Taken to Trask

Here are the further newspaper cuttings featuring the Trask family in Weymouth and Merriott, as promised in the year-end round-up {1} which included a section on press appearances of George Trask in the archives.

George (about 1863 to Feb 1950) became the second husband of two times great aunt Margaret ‘Annie’ Osborne (1874-1941) in 1905.

The cuttings range from the seemingly insignificant to rather more serious reports.

grassdamage_osborneassaultwithtrasksisters_21May1880Damaging Grass, from Western Gazette 21st May 1880, has Uriah Bell, George Rendall and George Trask, young fellows of Merriott, summoned for doing malicious damage to grass, with a police constable seeing them jumping in the field in question on Sunday April 18th. Later on in the same column, under Merriott Clubites, Ann Trask, daughter of Isaiah, appears as a witness to assault.

Our George would be about 17, so he may or may not be one of the “young fellows” in question. Isaiah is his father.



Of cabbages and credit

cabbageplants_5Aug1881Next there is a long piece, spread over 2 columns (hence 2 images here) in 5th Aug 1881, again from Western Gazette. Isaiah Trask, a market gardener, is claiming payment for a large quantity of cabbage plants. This must be the older Isaiah, age about 54, rather than his son of that name (about 26) who appears in the records as a fishmonger, or sometimes a horse dealer. “Our” George Trask also gets a mention.

cabbageplants_cont_5Aug1881The jury found for the plaintiff, for the amount claimed – £6 12s 6d for 53,000 plants.



Drunk on the sands

Back with George Trask, Western Gazette 6th October 1916, but in Weymouth now. He was fined 7s 6d for being drunk and incapable on the sands on 24th September.


The newspaper cutting from 1938 which is in the 2013 review finds a George Trask again on Weymouth beach, breaking by-laws on hawking (selling) in the prohibited area. This person is living at 1 Hartlebury Terrace, where eldest son William George is known to be in 1941 (when Annie Trask dies {2}), so quite possibly the news item relates to that step-cousin instead of his father. George senior dies earlier in 1950 in Wardcliffe Road, Weymouth.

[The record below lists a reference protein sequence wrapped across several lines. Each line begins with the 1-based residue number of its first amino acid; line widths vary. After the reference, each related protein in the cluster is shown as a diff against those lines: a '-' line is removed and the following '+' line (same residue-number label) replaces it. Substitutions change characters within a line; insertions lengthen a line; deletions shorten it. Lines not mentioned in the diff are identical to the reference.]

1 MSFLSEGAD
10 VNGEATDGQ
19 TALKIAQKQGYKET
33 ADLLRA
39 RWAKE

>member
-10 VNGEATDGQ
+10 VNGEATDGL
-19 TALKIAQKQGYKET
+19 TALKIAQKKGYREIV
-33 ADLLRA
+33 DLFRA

Waggons and woundings

Isaiah Trask appears twice in the Gazette in connection with fatalities involving his waggon (although the later one could just about involve his son instead).

Isaiah Trask fatal accident 1868The clipping on the left, from 25th September 1868, clearly states ‘a fatal accident’, with the deceased being John Haynes. About 11 years later, Isaiah’s cart allegedly knocked down a man, William Clarke, at Uplyme, when returning from Lyme Fair (Lyme Regis) on 1st October 1879. It goes to Assizes, January 1880, but reporting of this hasn’t been found yet. Presumably he wasn’t imprisoned, or if so only for a short while, otherwise he wouldn’t have been selling cabbage plants in summer 1881.

Hope you enjoyed the groan-worthy headings in this article – fortunately old newspapers didn’t indulge much in this common modern media practice.


1. Other articles featuring press cuttings:

2. Thanks to Karyn for copies of various BMD registration certificates for the Trask/Taylor crew. More on Annie Taylor/Trask’s offspring on the Osborne family page.

3. All clippings sourced from the British Newspaper Archive via FindMyPast website.

3 thoughts on “Taken to Trask

  1. My maiden name was Mary Trask my father and grandfather lived at Hartlebury Terrace, my fathers sister was Phyllis Trask she died of diphtheria in the 1920s I’m looking for any relatives?

    1. Thanks for that Mary. It’s late in the day for a full reply, and probably better in an email which I’ll do in the morning. But a) I’m pleased to see that I already have a note which locates you in the family tree and b) we must be some sort of step-cousin!

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